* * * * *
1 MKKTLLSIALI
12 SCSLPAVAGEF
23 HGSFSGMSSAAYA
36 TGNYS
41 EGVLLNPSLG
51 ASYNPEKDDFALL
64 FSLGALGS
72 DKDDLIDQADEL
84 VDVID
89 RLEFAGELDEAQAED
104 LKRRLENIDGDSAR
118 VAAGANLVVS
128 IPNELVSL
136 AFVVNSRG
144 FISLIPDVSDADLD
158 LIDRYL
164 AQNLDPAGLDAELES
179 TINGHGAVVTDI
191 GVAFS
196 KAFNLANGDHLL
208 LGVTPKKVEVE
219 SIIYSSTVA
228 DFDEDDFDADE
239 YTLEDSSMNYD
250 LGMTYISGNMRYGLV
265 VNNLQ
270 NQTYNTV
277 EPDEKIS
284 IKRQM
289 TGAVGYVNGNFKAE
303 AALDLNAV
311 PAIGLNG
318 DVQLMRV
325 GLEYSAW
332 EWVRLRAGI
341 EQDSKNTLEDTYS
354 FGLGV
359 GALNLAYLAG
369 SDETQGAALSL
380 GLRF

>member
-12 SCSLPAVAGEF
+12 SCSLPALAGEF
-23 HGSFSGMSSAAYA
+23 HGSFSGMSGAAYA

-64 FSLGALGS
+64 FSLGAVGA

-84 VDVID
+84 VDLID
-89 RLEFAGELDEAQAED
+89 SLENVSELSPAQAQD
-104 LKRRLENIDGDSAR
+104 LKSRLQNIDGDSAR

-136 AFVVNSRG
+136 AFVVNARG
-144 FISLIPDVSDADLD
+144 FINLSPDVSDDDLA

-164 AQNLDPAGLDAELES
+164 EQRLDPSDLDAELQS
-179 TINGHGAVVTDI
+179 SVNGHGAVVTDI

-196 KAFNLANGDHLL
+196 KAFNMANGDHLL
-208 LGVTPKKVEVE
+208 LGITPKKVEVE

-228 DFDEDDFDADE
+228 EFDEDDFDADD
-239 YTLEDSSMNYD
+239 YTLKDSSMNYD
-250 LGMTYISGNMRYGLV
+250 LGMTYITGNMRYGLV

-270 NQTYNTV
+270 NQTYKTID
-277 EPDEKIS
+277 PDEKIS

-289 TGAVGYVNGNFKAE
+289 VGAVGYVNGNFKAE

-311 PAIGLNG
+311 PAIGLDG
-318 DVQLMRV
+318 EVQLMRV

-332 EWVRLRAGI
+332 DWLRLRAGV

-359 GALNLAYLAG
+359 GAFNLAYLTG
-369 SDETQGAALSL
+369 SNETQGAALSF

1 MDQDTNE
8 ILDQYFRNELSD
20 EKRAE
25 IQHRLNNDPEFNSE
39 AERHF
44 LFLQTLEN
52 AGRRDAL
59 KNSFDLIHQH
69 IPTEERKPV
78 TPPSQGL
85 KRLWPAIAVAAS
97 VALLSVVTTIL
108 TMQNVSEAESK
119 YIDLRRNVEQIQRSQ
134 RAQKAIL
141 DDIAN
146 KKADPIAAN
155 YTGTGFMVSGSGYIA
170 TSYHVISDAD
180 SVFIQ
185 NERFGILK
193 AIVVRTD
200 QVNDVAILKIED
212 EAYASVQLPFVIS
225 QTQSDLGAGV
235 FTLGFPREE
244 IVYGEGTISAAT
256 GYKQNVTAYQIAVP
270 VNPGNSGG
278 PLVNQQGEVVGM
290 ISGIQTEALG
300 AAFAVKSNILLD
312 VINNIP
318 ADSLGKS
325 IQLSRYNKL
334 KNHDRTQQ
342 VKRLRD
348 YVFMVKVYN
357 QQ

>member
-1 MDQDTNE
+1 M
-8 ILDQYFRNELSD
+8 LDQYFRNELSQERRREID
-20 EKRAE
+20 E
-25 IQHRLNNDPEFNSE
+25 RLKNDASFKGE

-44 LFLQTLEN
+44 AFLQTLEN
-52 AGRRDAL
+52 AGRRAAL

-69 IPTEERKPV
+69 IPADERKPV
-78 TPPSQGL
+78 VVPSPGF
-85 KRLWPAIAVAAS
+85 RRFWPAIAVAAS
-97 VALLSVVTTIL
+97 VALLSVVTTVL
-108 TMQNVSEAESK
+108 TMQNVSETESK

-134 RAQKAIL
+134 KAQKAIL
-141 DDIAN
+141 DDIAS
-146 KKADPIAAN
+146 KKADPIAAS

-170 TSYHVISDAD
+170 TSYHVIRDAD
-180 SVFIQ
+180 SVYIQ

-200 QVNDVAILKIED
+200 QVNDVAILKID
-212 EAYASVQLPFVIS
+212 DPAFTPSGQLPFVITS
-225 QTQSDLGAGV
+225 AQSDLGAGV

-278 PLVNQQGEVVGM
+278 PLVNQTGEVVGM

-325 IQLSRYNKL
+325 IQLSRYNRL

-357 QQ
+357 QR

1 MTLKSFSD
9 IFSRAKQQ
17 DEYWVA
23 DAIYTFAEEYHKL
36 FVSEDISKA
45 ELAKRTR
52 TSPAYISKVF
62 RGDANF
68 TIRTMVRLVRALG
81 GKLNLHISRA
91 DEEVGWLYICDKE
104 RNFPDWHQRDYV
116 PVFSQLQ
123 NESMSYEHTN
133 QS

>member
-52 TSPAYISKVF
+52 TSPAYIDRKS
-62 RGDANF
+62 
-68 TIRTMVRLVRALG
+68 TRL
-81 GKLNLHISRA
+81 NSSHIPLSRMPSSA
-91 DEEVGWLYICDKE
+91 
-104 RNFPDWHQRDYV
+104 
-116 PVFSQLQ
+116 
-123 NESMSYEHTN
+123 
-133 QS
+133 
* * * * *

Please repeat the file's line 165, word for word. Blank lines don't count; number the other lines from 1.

+225 AQSDLGAGV